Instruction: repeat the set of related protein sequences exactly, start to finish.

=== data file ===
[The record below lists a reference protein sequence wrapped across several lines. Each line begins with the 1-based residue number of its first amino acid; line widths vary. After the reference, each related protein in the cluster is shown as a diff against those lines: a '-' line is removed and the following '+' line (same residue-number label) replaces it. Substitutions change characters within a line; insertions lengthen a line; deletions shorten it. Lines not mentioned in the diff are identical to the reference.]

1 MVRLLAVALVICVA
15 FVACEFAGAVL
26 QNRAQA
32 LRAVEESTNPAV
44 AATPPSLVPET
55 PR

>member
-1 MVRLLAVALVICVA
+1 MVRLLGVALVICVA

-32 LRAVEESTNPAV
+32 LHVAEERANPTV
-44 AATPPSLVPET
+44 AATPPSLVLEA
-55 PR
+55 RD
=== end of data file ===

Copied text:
[The record below lists a reference protein sequence wrapped across several lines. Each line begins with the 1-based residue number of its first amino acid; line widths vary. After the reference, each related protein in the cluster is shown as a diff against those lines: a '-' line is removed and the following '+' line (same residue-number label) replaces it. Substitutions change characters within a line; insertions lengthen a line; deletions shorten it. Lines not mentioned in the diff are identical to the reference.]

1 MVRLLAVALVICVA
15 FVACEFAGAVL
26 QNRAQA
32 LRAVEESTNPAV
44 AATPPSLVPET
55 PR

>member
-1 MVRLLAVALVICVA
+1 MVRLLGVALVICVA

-32 LRAVEESTNPAV
+32 LHVAEERANPTV
-44 AATPPSLVPET
+44 AATPPSLVLEA
-55 PR
+55 RD